Valutazione di efficienza nella somministrazione dell’ormone della crescita (GH)

Federico Spandonaro, Letizia Mancusi



Treatment with growth hormone (somatropin) is effective in six different medical conditions: growth hormone deficiency (GHD), Turner syndrome (TS), growth retardation in children born small for gestational age (SGA), Prader-Willi syndrome (PWS), growth retardation due to chronic renal insufficiency (CRI), growth retardation associated with a deficiency of the gene SHOX (Short Stature HOmeoboXContaining gene). The treatment proved to be also effective in adults who have an impaired growth hormone (acquired in adulthood or childhood).
The growth hormone (GH) is generally cost effective and, therefore, is usually reimbursed by public health services. In financial terms, GH is a major cost item for health systems. According to the Report OSMED 2010, GH ranks first in Italy between systemic hormonal preparations, excluding sex hormones, distributed by public system, with an annual value of approximately € 88 million (+ 12.7% compared to 2009).
Considering the increasing need to control pharmaceutical expenditure, there is a strong interest for the efficient supply of the hormone by the regional health service. From this point of view, the comparison of the specialties on the market is normally carried out on the basis of the cost per mg; this approach, also used in the main studies of cost-effectiveness, is derived from a logic of cost minimization, but it may still be distorting, not taking into account the efficiency of devices used for the administration of the hormone.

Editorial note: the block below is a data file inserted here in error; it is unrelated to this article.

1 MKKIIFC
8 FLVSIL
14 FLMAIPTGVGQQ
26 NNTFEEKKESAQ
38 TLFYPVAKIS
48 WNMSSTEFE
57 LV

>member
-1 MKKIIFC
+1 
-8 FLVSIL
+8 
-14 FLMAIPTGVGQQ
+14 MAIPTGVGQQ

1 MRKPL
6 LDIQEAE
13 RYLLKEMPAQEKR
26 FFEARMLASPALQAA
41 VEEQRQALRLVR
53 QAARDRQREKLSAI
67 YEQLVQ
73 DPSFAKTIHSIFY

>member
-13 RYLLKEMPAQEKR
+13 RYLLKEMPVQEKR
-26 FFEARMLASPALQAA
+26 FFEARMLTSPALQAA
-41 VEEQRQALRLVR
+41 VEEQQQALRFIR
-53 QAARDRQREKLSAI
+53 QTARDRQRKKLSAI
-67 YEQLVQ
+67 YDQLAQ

The proposed analysis verifies the efficiency of different available devices, evaluating the potential waste of product, depending both on the device used and on the characteristics of the population exposed to the treatment.
Only in the case of single-dose and disposable formulations is theoretically possible to have zero waste and thus an equivalence between the actual cost of the treatment and the price charged. In other cases, the inefficiency causes a deviation between the actual cost and price. In the latter cases, since the theoretical amount of the population exposed to the treatment, it is estimated that the total share of potentially unused product can vary between 208,000 mg / year to 750,000 mg / year, depending on the device used. In particular, there is an actual average cost of treatment ranging between +9.9% and +11.4% of the ex-factory price; depending on the different doses and even between the different devices, the difference between the actual price and the theoretical price varies from a minimum of +6.9% and a maximum of +18.7%.


Growth hormone deficiency (GHD); Somatropin; Device; Efficiency

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